Interchange Settlement

Interchange Settlement Nears Preliminary Approval [2023 Update]

Posted: October 31, 2012 | Updated: February 9, 2023

Today the Official Merchant Services Blog explains why the controversial Interchange settlement is being considered for preliminary approval, despite the backlash from merchants and large corporations. We began talking about the possibility of The Big Cash Comeback when the settlement was first announced, and later we discussed the opposition to the settlement.

Last week Judge John Gleeson said the controversial proposed settlement appears to meet the requirements for preliminary approval, however he also said he would hear merchants’ objections to the settlement as well.  Lawyers had struck the settlement between the merchant plaintiffs and the bank defendants back in July.

“It seems clear that there is an expectation among some interested parties that the preliminary approval process should be more involved in this case than in the usual class action,” Gleeson, of U.S. District Court in Brooklyn, N.Y., wrote in an order setting the next hearing for November 9th.

The involved parties and observers alike agree that this is no ordinary case. The litigation involves merchants and merchant trade groups, some individually and some as a class, which sued Visa Inc., MasterCard Inc., and some large banks to challenge credit and debit card Interchange rates on antitrust grounds in 2005.

The proposed settlement would have the defendant’s pay $6.6 billion in damages and temporarily cut Interchange fees by $1.2 billion, as well as provide merchants with relief from some network rules. In return, the merchants would forgo the right to sue the networks in the future over interchange and rules. The general consensus is that the settlement gives too much to the networks and would bind millions of current and future card-accepting merchants to its terms.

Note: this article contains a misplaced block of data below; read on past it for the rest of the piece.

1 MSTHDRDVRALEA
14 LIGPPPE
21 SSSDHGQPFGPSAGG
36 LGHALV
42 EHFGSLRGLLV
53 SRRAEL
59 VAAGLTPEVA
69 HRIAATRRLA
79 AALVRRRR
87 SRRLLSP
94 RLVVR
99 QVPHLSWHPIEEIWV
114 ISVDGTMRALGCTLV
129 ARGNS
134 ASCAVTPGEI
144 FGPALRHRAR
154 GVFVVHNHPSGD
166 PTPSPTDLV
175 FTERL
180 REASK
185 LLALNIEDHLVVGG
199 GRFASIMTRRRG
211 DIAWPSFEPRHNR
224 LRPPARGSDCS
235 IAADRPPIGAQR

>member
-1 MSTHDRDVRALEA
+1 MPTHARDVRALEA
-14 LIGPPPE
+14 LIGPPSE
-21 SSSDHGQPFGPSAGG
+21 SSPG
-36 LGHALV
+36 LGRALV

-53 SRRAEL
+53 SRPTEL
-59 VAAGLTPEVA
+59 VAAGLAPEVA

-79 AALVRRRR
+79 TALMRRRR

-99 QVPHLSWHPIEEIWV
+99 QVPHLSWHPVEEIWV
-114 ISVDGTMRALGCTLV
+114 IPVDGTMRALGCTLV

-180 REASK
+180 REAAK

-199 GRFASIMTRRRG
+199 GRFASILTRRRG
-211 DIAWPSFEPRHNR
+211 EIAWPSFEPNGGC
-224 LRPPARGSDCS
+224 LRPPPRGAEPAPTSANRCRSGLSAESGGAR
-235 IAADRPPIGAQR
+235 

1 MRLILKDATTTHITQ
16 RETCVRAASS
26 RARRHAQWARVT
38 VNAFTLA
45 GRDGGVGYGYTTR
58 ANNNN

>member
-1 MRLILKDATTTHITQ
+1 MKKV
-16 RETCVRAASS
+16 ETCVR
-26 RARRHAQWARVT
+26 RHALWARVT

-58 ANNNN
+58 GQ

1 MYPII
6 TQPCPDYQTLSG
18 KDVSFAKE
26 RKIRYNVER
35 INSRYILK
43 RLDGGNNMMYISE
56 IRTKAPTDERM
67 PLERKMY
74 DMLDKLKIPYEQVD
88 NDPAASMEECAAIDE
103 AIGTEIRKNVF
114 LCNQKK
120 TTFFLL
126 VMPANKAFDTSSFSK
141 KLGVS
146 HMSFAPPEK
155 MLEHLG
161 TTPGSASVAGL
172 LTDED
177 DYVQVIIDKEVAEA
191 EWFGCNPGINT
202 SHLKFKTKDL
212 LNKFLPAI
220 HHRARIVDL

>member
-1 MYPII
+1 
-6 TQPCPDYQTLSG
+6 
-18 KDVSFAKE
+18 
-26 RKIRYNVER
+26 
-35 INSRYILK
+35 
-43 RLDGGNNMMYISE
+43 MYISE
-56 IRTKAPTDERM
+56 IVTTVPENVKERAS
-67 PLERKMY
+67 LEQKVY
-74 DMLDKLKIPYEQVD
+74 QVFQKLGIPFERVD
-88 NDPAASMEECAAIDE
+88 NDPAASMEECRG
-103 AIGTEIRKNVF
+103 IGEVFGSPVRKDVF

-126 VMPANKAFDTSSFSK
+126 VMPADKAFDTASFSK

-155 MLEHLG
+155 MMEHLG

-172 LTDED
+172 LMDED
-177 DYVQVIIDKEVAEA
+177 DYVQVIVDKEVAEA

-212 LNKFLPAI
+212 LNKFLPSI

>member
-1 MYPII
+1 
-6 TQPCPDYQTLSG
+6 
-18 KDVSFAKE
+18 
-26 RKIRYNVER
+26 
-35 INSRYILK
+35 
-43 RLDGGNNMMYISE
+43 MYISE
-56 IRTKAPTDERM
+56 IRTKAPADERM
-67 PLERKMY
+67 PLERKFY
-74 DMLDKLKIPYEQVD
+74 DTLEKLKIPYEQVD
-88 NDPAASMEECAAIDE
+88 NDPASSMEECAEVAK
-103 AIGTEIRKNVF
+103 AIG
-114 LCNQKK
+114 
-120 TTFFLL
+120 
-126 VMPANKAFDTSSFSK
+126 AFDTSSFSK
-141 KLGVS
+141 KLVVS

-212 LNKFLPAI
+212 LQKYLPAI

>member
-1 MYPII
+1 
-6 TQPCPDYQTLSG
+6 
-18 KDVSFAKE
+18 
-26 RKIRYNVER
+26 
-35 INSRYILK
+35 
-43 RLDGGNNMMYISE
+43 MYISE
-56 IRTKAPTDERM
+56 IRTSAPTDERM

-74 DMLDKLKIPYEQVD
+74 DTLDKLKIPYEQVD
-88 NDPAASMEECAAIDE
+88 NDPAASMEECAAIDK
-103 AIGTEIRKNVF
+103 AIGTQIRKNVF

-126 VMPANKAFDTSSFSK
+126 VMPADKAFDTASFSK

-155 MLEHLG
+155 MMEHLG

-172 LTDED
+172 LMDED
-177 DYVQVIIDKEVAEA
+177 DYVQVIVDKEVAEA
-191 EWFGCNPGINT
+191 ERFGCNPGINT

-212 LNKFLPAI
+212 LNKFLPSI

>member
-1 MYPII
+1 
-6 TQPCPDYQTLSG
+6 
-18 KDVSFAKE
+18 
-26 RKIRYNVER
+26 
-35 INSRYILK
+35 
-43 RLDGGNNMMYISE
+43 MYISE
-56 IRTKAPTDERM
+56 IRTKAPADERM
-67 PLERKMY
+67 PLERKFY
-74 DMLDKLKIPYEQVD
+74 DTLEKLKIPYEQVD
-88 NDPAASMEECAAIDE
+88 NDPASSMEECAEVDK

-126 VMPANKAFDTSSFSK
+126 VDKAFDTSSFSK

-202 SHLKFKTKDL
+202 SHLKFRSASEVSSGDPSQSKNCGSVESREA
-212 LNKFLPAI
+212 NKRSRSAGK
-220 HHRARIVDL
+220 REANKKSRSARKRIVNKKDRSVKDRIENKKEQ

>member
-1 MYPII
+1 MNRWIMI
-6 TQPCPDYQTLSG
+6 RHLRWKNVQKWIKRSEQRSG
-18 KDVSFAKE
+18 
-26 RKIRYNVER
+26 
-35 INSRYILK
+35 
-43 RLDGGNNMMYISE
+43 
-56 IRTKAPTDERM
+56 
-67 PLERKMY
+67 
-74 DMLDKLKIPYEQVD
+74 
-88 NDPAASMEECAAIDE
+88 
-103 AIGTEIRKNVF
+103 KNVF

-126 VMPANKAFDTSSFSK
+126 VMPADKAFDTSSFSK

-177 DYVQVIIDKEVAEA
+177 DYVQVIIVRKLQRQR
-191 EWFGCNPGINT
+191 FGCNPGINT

Judge Gleeson acknowledged the controversy, stating that all objections will receive careful consideration by the court.  The Judge also noted that the threshold for preliminary approval of a settlement is “meaningfully lower” than the standard for final approval.

Gleeson said, “Preliminary approval is appropriate where the proposal appears to be the product of serious negotiation and further appears to be within the range of possible final approval.” He later added: “I have reviewed the settlement agreement, and at first blush it appears to satisfy the threshold requirements for preliminary approval.”

While we have discussed this settlement from different aspects previously, noting the advantages it would seem to give the Issuing Banks over merchants, the settlement seems to be proceeding along without much further adjustment or negotiation. Although it is not finalized yet, the dissenter’s cries seem to be going unheard, as they believe that the settlement protects the status quo more than anything, and will not change the way the networks set interchange. Host Merchant Services will keep you informed of all the latest news involving this legal battle between the merchants and the card-issuing giants.

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